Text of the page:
, Volume 35, Issue 6, pp 523-531
Date: 03 May 2006

Cholesterol inhibits the insertion of the Alzheimer’s peptide Aβ(25–35) in lipid bilayers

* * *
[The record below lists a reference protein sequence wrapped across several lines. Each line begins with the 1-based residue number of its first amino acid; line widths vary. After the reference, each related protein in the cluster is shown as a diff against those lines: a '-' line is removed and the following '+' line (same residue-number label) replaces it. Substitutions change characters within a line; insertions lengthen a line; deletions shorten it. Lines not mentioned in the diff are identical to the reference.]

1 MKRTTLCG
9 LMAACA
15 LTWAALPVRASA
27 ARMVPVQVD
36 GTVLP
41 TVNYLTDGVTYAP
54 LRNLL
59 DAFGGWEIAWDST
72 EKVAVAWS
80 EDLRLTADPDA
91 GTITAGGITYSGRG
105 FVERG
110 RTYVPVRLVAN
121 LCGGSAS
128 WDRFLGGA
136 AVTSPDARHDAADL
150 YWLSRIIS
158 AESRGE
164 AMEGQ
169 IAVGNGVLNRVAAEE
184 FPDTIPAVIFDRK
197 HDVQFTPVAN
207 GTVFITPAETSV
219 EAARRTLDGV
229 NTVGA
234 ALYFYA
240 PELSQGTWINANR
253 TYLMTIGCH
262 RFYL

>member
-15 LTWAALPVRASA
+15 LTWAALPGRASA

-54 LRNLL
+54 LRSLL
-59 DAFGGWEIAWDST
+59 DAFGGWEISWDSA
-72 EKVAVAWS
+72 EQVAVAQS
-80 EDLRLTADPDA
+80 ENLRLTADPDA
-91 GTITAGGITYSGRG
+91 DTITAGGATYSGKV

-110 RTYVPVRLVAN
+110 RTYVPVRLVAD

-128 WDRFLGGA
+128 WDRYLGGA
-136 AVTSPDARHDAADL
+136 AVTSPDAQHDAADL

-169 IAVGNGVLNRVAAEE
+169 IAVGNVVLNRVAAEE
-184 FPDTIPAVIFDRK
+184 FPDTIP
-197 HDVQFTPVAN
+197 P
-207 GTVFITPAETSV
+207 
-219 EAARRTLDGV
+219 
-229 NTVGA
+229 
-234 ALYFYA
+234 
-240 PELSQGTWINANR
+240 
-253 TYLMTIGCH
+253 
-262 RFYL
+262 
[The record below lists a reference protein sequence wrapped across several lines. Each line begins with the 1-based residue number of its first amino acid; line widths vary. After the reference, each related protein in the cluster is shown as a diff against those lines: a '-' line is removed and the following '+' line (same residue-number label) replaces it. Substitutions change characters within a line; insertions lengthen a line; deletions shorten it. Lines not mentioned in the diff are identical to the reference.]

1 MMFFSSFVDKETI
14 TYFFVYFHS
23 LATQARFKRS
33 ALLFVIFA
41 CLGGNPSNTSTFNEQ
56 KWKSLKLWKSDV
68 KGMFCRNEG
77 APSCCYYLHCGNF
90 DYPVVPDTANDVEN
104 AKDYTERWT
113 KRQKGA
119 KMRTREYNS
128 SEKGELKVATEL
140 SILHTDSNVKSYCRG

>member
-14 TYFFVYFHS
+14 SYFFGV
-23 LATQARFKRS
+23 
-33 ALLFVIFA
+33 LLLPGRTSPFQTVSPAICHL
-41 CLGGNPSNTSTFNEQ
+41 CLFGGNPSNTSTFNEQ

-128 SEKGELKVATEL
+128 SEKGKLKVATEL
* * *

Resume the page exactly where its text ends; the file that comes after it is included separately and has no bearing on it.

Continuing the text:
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The physiological relationship between brain cholesterol content and the action of amyloid β (Aβ) peptide in Alzheimer’s disease (AD) is a highly controversially discussed topic. Evidences for modulations of the Aβ/membrane interaction induced by plasma membrane cholesterol have already been observed. We have recently reported that Aβ(25–35) is capable of inserting in lipid membranes and perturbing their structure. Applying neutron diffraction and selective deuteration, we now demonstrate that cholesterol alters, at the molecular level, the capability of Aβ(25–35) to penetrate into the lipid bilayers; in particular, a molar weight content of 20% of cholesterol hinders the intercalation of monomeric Aβ(25–35) completely. At very low cholesterol content (about 1% molar weight) the location of the C-terminal part of Aβ(25–35) has been unequivocally established in the hydrocarbon region of the membrane, in agreement with our previous results on pure phospholipids membrane. These results link a structural property to a physiological and functional behavior and point to a therapeutical approach to prevent the AD by modulation of membrane properties.